Dance permeated my childhood and studying dance imparted many important life skills to me.

The ability to empathize and appreciate another’s culture and viewpoint. The ability to work within a group. The ability to adapt and problem solve, often on the fly. Dance gave me an appreciation for history and the collaboration between artists of many walks — musicians, painters, designers, and of course, choreographers.

Our national economy crashed just as I was on the verge of my budding career as a dance educator. The funding cuts that followed decimated many of the small town dance programs that made me the person that I am today. After years of working in a metropolitan environment in Boston, I was struck by the stark contrast of the average student’s experience with the arts compared to that of my hometown counterparts in suburban New Hampshire. Even the most disadvantaged districts in Boston had access to the finest cultural institutions, while the programs that had once served me so well no longer existed.

I did some digging, and found the following statistics:

Only 10 percent of grant dollars made to support the arts (such as visual arts, performing arts and museums) explicitly benefit the poor, ethnic and racial minorities, the elderly and other marginalized populations. Less than 4 percent of grants dollars support advancing social justice goals through the arts.

Further, 55 percent of arts grants go to organizations with budgets greater than $5 million, which represent less than 2 percent of the more than 100,000 arts and culture nonprofits. Recent research demonstrates that the primary audience of these large institutions is predominantly white and upper-income.”

Source: NCRP

My personal definition of an artist is: a person who commits radical actions or affects radical change. Throughout history, artists have flocked to major urban centers such as Paris, London and New York — because that is where an individual could have the biggest impact. Urban centers, at one time the crossroads of the globe, were the places where one could stand on the biggest soap box and yell into the biggest microphone. How we fund our art institutions today still reflects this history, but times have drastically changed.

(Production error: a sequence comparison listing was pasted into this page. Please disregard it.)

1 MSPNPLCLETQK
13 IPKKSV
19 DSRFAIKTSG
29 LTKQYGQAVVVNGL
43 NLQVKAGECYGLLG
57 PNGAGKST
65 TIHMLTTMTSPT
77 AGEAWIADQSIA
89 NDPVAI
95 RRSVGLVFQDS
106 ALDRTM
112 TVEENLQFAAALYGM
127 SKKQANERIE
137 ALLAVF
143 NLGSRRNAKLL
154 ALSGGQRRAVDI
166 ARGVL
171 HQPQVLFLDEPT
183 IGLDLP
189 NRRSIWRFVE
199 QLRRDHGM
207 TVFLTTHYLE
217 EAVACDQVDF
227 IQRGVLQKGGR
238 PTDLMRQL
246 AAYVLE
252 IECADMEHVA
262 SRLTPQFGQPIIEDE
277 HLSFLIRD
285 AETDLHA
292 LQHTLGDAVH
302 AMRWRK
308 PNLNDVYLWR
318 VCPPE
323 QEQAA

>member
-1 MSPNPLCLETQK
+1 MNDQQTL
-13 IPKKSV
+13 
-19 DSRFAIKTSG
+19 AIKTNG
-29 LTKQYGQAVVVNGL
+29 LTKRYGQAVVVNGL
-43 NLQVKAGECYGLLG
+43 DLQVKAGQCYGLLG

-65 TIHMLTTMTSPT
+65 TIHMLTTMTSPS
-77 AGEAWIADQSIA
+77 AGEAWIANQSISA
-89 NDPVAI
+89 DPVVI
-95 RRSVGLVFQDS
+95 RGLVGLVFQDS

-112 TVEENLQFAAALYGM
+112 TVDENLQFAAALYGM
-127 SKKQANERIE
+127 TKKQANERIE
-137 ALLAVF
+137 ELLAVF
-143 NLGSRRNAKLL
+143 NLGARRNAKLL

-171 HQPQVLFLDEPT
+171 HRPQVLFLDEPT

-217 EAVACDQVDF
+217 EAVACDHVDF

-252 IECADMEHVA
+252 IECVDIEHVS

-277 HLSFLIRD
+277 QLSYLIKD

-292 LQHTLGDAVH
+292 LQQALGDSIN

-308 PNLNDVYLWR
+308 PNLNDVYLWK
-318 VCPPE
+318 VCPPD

Dance is one of the most underfunded art forms in the United States. Without radical action, it is at risk of disappearing from our cultural landscape. I choose to make dance in a suburban New Hampshire community because I want to affect change. I am committed to creating work that builds community around the art of dance right here in New Hampshire. It is radical to NOT pursue a choreography career in New York City. Today the biggest soapbox in the world is not there, not in London, not in Paris, but online.

I make dance to connect. I want to connect with people who want to see dance. I want to connect with people who want to learn how to dance. I want to connect with people who make dance. I know that there are dancemakers, just like me, doing amazing things in Iowa, Oregon, Kansas, Maine, etc. I believe that collectively and collaboratively, we can create best practices for companies like Neoteric Dance Collaborative to thrive outside of urban areas. Together, we can demonstrate that dance is an integral part of our culture in every corner of the United States and by coming together, ensure a future for the art of dance in our nation.

—Sarah Duclos, Founding Artistic Director


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